Also, his 2004 season had presented his biggest power output so far, with his 38 homers being the first time he surpassed the 30-homer mark. That included 23 dingers in only 90 games after arriving in Houston, though he only hit two after August. While such an offensive onslaught could be surprising considering his slow September, Beltran had the track record as a tremendous hitter with power.

Daniel Murphy had also played a bit over six seasons since arriving as a rookie in 2009, but his profile has always been much more modest. In 3,619 plate appearances, Murphy has accrued a really good 110 OPS+, but that has been built mostly on high batting averages and doubles power. The second baseman entered the postseason with 62 homers and 228 doubles in his career, while his lackluster defense and base running limited him to 12.5 bWAR. Even as Murphy has always been a bit underrated and a solid piece of the modern Mets, his only major accolade came as a 2014 All-Star nod.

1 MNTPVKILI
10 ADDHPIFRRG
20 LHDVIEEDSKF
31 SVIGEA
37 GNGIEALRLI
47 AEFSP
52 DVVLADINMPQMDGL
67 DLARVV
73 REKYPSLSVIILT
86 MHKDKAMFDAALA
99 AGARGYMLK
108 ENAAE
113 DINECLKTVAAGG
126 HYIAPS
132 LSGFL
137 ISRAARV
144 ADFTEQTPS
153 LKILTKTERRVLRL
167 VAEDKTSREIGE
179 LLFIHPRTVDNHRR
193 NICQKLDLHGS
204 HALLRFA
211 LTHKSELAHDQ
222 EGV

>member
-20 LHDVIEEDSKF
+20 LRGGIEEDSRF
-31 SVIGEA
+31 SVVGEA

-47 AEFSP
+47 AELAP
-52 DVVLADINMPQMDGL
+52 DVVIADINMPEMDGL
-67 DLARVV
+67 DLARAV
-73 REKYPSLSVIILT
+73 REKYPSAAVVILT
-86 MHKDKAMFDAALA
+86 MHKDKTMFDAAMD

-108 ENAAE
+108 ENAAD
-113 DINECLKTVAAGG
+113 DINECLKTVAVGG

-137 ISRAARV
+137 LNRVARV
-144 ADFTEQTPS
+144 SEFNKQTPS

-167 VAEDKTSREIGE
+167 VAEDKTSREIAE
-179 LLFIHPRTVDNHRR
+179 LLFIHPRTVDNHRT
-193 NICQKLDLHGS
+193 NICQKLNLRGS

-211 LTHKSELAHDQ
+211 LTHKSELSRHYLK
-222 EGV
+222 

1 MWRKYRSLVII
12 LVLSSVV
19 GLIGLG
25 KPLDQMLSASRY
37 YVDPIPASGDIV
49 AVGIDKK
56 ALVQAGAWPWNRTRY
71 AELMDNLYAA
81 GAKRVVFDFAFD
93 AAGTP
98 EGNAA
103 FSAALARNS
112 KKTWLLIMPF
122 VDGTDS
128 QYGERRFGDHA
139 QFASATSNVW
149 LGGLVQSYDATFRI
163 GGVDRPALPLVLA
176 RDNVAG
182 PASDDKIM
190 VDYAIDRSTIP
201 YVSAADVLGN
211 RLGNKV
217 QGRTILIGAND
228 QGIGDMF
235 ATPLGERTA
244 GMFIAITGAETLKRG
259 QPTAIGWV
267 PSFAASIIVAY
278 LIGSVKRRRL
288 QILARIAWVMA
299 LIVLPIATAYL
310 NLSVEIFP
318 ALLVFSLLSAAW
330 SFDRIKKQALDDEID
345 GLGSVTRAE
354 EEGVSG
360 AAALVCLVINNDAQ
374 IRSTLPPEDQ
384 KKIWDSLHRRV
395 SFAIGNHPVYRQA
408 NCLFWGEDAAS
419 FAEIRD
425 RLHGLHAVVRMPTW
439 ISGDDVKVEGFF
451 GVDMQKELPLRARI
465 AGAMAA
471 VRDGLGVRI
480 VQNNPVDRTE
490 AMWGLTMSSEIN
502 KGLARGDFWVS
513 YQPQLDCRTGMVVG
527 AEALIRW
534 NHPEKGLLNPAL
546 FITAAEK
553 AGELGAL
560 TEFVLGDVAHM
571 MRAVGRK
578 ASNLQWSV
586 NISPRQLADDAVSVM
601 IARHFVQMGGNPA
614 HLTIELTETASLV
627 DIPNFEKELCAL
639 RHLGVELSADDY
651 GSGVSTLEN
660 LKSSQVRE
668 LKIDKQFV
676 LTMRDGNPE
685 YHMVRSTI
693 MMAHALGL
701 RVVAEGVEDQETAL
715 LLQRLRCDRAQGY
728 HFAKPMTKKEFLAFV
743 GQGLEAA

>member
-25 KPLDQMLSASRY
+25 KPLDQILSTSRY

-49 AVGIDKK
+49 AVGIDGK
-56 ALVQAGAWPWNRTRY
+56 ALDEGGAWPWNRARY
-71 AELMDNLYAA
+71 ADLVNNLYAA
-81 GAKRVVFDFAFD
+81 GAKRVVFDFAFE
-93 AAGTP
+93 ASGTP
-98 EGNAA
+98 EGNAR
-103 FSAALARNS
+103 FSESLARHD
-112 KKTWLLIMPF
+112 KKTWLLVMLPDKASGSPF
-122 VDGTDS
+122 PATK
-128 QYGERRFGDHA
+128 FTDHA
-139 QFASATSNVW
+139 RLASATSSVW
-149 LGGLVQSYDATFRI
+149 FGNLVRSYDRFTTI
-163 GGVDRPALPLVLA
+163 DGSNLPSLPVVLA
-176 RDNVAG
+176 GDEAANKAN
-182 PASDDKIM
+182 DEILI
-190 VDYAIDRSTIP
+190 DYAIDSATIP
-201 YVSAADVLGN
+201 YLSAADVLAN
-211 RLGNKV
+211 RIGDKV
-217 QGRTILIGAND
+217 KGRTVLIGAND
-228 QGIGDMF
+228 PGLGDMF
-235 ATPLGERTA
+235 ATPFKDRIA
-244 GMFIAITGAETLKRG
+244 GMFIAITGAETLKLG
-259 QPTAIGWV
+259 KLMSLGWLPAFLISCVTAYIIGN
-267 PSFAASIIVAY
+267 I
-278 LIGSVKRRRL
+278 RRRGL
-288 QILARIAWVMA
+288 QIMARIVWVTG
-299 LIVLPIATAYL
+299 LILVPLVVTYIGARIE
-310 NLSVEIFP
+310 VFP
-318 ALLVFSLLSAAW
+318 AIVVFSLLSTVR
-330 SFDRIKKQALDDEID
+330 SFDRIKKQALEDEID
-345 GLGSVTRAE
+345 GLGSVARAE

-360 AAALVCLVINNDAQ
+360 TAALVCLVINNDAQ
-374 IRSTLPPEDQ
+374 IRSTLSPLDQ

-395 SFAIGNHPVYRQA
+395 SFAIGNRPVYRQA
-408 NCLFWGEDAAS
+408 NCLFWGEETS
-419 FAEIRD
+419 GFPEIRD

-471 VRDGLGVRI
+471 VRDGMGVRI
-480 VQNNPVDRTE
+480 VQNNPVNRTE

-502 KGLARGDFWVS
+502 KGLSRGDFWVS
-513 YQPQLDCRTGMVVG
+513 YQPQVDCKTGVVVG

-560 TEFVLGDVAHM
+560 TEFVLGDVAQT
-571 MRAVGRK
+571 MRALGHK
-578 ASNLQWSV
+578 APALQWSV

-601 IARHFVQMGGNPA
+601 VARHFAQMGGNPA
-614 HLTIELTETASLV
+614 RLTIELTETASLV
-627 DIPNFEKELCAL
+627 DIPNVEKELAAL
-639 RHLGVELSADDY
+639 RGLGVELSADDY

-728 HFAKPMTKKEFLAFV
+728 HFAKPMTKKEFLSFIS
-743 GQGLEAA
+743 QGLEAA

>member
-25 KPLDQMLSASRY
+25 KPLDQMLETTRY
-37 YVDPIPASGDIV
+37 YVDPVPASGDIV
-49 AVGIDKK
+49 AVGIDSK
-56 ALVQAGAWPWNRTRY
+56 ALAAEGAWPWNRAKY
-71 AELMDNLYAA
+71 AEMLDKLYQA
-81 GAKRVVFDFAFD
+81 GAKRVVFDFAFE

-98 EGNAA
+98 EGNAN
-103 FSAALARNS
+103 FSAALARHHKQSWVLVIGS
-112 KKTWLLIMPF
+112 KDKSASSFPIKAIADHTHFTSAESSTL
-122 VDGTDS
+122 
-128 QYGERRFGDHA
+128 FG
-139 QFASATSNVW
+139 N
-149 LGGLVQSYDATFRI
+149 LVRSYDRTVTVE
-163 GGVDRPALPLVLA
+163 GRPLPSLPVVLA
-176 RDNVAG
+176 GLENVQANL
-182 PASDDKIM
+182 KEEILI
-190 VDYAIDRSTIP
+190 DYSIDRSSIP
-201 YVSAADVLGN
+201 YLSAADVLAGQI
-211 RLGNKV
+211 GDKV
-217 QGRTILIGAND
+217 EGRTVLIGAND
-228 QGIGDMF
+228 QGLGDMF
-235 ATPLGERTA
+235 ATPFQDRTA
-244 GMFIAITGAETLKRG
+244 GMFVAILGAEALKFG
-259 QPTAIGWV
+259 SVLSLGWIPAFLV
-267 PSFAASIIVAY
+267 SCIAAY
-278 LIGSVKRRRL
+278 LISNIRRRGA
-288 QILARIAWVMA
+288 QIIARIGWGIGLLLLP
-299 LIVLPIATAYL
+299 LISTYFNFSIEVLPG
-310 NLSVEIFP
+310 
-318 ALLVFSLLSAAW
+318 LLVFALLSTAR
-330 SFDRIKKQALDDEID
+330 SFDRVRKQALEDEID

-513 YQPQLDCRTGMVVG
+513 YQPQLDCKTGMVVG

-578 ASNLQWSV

His 2015 season had certainly been modest before playing in his first playoffs, as Murphy did hit a career-high 14 homers, with 8 of them coming between August and September, which coincides with New York’s rise to the top in the season’s second half. However, Murphy never homered in consecutive games during the regular season. In fact, the only time in his career where he homered in consecutive days came in May 1st and 2nd, 2009, when he did the trick against Chan Ho Park and Jamie Moyer (!!!).

The Playoff Numbers

In Game 1 of the 2004 NLDS versus the Braves, Beltran hit a homer among his 3 hits to contribute to a 9-3 Astros win. The series went a full five games, with Beltran again homering in Games 3 and 5, including a 2-homer output in the deciding contest. That kind of stretch continued towards the NLCS, where the Astros faced the Cardinals. Beltran homered in the first four games of the series to make it five straight games with a homer, setting a new playoff record. Beltran was then stopped in games 5 through 7, where the Astros were eliminated despite having held a 3-2 series lead.